Securing the stern with transom tie-downs
To secure the stern of the boat, it is a good idea to use transom tie-down straps. They are a quick and easy way to secure the stern on each side.
Make sure the ones you get are stainless steel so they do not rust, like these transom tie downs.
Mind the tongue weight
The tongue weight is the weight being placed on the hitch ball at the front of the trailer.
You need to be careful with how you position your boat, as too little or too much tongue weight will cause problems.
- Too much tongue weight will cause impaired handling and excessive rear tire wear.
- Too little tongue weight will cause the trailer to sway from side to side as you can see in this demonstration.
The rule of thumb is that the tongue weight should be 8-10% of the total weight of the trailer and its load.
Launching your boat
Water launching a boat off a ramp (or another suitable area) is relatively straight forward. You simply back into the water and release the boat as can be seen here.
You need an aluminum or a galvanized steel trailer to do this though. Of course, aluminum and galvanized steel boat trailers are a bit pricey.
Your low-budget alternatives to launching your boat into the water from the trailer are:
- If your boat is light enough, you can simply carry it.
- If it’s a bit heavier, it will have a transom, onto which you can fit launch wheels. Check out my detailed guide on launch wheels to find out why they are the best thing next to sliced bread.
- Get a launching trolley. It’s not as convenient as launch wheels, but it’s a good option.
Personally, I prefer using launch wheels on my Newport Vessels boat. Installing it was an easy upgrade, and it works like a charm no matter where I use it.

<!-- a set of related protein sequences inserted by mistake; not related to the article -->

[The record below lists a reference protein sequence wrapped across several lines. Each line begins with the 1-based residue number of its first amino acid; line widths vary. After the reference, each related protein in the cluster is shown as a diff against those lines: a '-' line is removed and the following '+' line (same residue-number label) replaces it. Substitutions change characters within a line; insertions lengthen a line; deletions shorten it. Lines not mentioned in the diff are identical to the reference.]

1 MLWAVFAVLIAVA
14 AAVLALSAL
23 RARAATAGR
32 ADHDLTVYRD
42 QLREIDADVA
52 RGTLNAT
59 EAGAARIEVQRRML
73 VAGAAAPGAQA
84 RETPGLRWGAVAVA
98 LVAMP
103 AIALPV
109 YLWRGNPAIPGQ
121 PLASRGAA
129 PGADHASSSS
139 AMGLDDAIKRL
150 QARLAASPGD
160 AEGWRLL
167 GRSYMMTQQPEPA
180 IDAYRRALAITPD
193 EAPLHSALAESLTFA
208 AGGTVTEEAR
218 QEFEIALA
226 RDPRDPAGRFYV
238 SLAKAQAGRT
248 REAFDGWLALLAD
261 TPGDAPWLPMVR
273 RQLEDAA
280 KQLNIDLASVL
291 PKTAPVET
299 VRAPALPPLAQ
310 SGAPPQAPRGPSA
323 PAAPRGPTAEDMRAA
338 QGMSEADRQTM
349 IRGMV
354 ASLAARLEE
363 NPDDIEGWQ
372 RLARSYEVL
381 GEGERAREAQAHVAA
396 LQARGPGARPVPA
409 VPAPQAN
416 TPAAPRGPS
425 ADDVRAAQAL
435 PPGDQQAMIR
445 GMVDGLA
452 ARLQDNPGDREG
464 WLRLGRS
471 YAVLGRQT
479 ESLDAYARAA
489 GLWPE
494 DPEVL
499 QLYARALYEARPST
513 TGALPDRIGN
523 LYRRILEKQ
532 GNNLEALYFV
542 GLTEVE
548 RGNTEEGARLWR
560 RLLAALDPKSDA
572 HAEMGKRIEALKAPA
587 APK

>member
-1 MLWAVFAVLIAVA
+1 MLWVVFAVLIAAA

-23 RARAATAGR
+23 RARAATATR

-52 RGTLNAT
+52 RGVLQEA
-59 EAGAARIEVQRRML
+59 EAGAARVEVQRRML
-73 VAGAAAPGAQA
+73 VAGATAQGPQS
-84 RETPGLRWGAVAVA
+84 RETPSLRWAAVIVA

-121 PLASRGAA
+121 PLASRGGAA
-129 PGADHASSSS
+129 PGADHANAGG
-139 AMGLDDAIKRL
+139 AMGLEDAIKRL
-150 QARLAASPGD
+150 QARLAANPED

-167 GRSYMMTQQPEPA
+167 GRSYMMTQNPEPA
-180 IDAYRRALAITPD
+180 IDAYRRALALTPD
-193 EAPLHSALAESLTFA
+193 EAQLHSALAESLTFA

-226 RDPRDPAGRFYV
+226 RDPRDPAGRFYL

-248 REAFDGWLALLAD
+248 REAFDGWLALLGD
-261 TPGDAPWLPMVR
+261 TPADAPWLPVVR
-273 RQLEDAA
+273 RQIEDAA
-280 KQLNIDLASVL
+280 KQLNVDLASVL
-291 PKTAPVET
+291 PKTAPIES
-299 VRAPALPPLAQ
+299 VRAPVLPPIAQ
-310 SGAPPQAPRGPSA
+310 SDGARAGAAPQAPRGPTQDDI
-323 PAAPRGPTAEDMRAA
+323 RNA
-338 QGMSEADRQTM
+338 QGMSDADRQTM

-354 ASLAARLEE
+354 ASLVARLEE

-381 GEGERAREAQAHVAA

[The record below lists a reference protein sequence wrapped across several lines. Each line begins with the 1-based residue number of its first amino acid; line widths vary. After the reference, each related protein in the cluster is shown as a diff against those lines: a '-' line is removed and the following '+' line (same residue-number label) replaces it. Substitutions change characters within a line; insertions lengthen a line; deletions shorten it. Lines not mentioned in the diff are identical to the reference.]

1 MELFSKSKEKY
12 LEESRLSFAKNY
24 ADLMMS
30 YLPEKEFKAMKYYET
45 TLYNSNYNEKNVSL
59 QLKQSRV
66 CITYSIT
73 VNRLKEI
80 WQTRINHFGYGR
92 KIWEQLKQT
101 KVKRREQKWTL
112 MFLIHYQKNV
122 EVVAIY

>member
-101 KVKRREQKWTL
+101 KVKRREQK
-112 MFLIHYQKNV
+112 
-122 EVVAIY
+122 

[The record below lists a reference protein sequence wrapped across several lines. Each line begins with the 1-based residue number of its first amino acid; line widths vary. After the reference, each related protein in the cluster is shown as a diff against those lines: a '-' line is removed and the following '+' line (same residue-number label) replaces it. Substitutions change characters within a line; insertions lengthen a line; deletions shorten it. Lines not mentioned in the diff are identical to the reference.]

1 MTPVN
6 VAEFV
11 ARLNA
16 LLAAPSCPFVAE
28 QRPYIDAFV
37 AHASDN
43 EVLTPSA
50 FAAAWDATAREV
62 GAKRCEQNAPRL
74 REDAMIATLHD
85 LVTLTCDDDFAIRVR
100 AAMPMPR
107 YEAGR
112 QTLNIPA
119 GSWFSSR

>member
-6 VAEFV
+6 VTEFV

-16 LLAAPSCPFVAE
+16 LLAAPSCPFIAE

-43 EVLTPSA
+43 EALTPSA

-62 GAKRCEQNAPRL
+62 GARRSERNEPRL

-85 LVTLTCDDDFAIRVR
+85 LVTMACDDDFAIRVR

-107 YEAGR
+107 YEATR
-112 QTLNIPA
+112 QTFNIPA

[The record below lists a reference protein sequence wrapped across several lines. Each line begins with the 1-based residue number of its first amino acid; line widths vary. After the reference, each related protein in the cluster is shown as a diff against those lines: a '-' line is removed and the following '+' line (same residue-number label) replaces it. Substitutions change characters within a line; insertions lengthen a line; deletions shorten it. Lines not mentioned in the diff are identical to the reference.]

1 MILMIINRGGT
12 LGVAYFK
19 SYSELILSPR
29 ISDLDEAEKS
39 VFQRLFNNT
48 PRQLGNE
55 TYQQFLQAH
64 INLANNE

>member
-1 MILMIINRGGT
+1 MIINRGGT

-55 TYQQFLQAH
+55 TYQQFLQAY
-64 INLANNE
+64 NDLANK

There is some work you will need to put into making the trailer fit your inflatable boat, but once you do it, you’ll never look back.
Check out this forum as well, it has lots of mods and interesting solutions to problems people faced when setting up their trailers.
Here are some quick questions I had before I got my trailer.
Do you need a separate license to tow an inflatable boat trailer?
Since trailers used for inflatable boats are short and light, you generally don’t need a separate license to tow them.
You should check your state’s laws though.
Do you need to register the trailer?
Check your local laws, as some states require official registration of all trailers.
But even if your state does not, it is still a good idea to do so.
There are 2 reasons:
- In case your trailer is stolen, it is much easier to administer the theft of a registered trailer. Trailers can be traced easier if registered.
- You might travel to another state where trailer registration is required.
Do you need brakes on an inflatable boat trailer?
You will want to check your local laws, but typically, brakes are required on trailers that will have a total weight of over 3000 lbs.
With inflatable boats, this is not an issue. The combined weight of the trailer and boat will rarely exceed 1000 lbs.